Rifle summer water restrictions should lessen with new plant
Citizen Telegram Editor
Summer watering restrictions — such as those now in place for Rifle residents and businesses — should be less frequent, once the city’s new $25 million water treatment plant is finished.
City Utility Director Dick Deussen said the new plant will be able to process more water, so high summer demands should be met more often.
“Now, if the [Colorado River] water levels get too low, we might still need restrictions,” he added. “But we shouldn’t need to go on restrictions as often due to demand.”
As of Monday, July 8, Rifle residents and businesses were asked to follow an odd-even yard watering schedule and to only water between the hours of 6 p.m. and 10 a.m.
The restrictions were needed due to high demand on the city’s Graham Mesa water treatment plant and were to remain in effect through Sept. 30 or until further notice. Under an odd/even watering schedule, properties with even addresses water on calendar days that are even. Properties with odd addresses water on calendar days that are odd.
Recent hot temperatures have nearly doubled demand on the water plant. It was producing around 2 million gallons per day, but reached a daily average of 3.2 million gallons a day, with several days at 3.6 million gallons. The plant’s maximum finished water output is 3.75 million gallons a day, Deussen said.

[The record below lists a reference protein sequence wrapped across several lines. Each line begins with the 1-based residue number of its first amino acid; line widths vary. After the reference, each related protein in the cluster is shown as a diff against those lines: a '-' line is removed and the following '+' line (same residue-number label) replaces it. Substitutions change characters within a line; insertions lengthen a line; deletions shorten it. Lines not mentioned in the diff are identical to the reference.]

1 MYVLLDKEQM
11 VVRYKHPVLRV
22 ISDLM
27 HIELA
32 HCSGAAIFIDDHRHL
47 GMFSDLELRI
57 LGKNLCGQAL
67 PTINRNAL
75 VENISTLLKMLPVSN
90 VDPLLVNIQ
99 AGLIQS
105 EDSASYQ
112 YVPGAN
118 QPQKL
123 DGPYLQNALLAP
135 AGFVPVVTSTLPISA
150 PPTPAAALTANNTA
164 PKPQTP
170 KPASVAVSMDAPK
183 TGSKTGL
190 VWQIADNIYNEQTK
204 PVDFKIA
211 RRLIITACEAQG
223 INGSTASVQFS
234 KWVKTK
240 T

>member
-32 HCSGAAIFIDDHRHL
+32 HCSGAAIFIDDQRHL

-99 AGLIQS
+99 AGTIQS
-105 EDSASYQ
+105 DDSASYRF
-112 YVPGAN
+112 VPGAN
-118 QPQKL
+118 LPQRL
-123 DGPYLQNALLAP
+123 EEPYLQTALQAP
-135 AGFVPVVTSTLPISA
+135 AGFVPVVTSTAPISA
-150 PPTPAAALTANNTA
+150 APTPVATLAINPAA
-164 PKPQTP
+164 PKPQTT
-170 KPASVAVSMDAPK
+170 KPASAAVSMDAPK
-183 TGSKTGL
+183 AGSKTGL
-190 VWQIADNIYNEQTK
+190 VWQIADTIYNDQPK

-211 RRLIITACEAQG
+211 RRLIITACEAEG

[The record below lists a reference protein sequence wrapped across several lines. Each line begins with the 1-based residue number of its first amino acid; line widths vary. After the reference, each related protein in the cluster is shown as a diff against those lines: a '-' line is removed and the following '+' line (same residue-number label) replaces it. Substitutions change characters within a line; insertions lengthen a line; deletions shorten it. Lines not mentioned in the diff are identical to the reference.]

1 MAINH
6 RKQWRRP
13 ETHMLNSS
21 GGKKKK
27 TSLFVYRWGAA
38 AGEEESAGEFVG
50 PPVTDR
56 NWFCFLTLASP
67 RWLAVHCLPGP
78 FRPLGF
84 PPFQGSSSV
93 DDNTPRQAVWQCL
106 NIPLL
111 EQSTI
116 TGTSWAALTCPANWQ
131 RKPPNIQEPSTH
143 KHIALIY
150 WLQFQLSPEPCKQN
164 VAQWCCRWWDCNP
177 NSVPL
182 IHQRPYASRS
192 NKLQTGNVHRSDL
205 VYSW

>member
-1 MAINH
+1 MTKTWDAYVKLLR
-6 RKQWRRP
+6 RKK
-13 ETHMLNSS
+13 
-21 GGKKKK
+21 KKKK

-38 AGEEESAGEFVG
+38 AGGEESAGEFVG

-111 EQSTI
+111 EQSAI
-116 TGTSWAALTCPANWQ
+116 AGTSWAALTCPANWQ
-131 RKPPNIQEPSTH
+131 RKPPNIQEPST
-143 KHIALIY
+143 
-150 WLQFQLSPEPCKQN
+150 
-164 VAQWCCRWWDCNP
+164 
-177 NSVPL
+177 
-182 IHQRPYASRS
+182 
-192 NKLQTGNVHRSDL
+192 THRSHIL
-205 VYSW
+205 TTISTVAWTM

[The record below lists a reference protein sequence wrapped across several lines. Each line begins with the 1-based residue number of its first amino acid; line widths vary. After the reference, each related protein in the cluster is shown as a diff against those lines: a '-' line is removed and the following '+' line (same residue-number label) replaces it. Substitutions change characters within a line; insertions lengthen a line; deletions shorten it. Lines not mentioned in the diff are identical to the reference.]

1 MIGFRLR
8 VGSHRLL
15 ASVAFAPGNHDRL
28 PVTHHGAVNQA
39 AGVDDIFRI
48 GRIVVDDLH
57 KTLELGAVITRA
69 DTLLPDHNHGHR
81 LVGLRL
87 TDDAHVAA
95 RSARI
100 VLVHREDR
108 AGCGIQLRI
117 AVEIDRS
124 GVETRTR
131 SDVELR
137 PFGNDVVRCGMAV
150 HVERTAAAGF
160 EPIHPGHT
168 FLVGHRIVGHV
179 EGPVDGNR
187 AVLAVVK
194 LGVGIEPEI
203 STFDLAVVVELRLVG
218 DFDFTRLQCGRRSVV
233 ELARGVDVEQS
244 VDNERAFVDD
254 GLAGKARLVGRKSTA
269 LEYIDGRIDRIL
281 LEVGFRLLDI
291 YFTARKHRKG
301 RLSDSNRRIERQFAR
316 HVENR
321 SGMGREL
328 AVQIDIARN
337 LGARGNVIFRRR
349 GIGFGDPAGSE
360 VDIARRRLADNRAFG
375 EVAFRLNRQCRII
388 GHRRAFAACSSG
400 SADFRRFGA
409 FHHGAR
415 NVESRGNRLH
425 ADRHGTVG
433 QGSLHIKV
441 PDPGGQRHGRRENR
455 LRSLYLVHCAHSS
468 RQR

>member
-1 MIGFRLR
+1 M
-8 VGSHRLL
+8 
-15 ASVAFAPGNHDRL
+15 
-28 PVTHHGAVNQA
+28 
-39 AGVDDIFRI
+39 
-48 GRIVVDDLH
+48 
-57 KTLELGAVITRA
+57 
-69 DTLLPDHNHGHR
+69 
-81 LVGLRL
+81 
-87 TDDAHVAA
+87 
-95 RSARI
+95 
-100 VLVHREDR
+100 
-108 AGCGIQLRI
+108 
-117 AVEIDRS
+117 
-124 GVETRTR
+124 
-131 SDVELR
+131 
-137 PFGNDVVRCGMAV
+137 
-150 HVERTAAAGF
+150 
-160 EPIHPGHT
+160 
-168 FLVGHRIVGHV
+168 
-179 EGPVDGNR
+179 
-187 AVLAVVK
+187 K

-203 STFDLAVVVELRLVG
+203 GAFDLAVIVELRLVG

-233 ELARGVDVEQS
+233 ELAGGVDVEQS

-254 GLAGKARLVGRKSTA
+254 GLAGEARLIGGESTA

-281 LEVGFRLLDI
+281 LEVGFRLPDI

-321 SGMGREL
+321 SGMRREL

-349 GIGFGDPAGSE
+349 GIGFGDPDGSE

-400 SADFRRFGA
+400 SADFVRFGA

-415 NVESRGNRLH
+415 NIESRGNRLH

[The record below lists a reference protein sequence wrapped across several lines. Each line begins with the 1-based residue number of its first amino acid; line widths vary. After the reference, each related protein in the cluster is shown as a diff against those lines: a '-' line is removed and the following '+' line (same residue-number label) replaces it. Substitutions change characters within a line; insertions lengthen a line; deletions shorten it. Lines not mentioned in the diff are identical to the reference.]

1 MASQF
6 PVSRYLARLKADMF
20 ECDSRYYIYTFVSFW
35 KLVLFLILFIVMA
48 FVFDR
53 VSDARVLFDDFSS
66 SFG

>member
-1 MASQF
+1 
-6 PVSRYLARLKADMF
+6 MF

The new water plant will be designed to process up to 6 million gallons a day, Deussen said.
“That was one of the main reasons we decided to build it,” he added. “That, and the current plant’s inability to meet new [Colorado Department of Public Health] requirements on water quality.”
Deussen said the city is “getting very close” to seeking contractor bids on the new plant. The city has asked its consultant, Phil Vaughan Construction Management of Rifle, to do more quality assurance and groundwater testing on the new plant site, on the north side of U.S. Highway 6 east of Rifle, near the municipal storage building.
The city now plans to seek bids in late August or early September, and award the project to a general contractor in October or November, Deussen said.
“That probably means they won’t be able to do much this winter in terms of pouring concrete,” he added. “The first thing they’ll do is excavate the site and haul the dirt to the old [sewer] lagoon site” in West Rifle.
Deussen said the delay in starting the project — originally planned to begin this summer — should not affect the project budget.
“We’ve built several alternatives into the plan,” he said.
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